• Washer Fluid and Washer Jets. Another forgotten item until they are needed! Top up the fluid bottle with water and an approved detergent. Operate the washers and if any are blocked a poke with a sewing pin usually gets them working again. Also check the jets alignment, no use using your water to wash the guys windscreen behind you! You can re-align the jet by sticking the sewing pin into the jet and gently moving it in the direction you need it to go.
  • Tyres, please check your tyres before heading off anywhere. Check for adequate tread depth across the entire tread surface of the tyre. If there is major wear on one side of the tyre only I suggest you have a wheel alignment carried out before going anywhere as there may be problems that need to be corrected sooner rather than later.
  • Tyre Pressures. Most service stations have facilities for checking tyre pressures if you don’t have a guage or compressor at home. 32-34psi for passenger car tyres and 40psi for 4×4 and Light Truck tyres is a good operating pressure. If you are carrying a reasonable size load on your trip away increase the rear tyre pressure by around 4psi to cater for this extra load. Having correctly inflated tyres not only prolongs tyre life, it also helps reduce fuel consumption. Don’t forget to check the spare tyre!
  • Fan Belts, mostly referred to these days as drive belts. Check your fan belts for any signs or cracks or deterioration. If in any doubt have a mechanic check and/or replace them. Ask for the old ones to be returned and keep them as spares. You never know when they may come in handy. Tieing up annoying relatives, you know, that sort of thing.
  • Radiator and Heater hoses. Check all the water carrying hoses for splits and deterioration, once again if in doubt have a mechanic take a look.
  • All under-bonnet fluid levels. Engine oil level and condition, Transmission fluid level and condition, Coollant level and condition including the overflow bottle, Battery electrolyte level, Brake Fluid level and condition. As above, if anything looks suspect have a mechanic take a look before you head out.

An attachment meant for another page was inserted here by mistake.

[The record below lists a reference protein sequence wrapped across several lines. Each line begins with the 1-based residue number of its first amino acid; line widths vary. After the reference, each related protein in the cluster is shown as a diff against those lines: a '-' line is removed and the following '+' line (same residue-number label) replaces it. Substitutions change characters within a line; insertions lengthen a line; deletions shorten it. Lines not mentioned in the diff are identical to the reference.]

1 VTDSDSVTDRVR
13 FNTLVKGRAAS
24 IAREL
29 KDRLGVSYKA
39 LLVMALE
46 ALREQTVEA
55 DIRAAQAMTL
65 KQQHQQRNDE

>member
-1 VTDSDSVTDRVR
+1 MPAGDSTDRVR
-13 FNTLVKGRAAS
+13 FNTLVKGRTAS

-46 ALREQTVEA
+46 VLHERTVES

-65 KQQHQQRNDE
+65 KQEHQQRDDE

• Differential Oil level and condition. This one may be too adventurous for some people so ask your mechanic to make sure that they check it when you have a service done. You would be surprised at how many mechanics don’t check these basic things when servicing cars.
  • Another point to note - we had quite a few cars at our workshop that has stopped due to dirty fuel filters. With an efi engine it doesn’t take much of a fuel pressure drop to cause problems and the fuel filter is often over-looked when servicing a car. If you are unsure of when yours was last changed, change it yourself or have a mechanic do it for you, just to be sure. It is a small price to pay when you consider what a breakdown could cost you.

As I said these are only basic items that anyone can check and there is certainly more to consider in a vehicle safety check so please have your mechanic carry out a service and tune-up before heading off on a long trip. It is money worth spending when you consider the possible costs involved in a breakdown.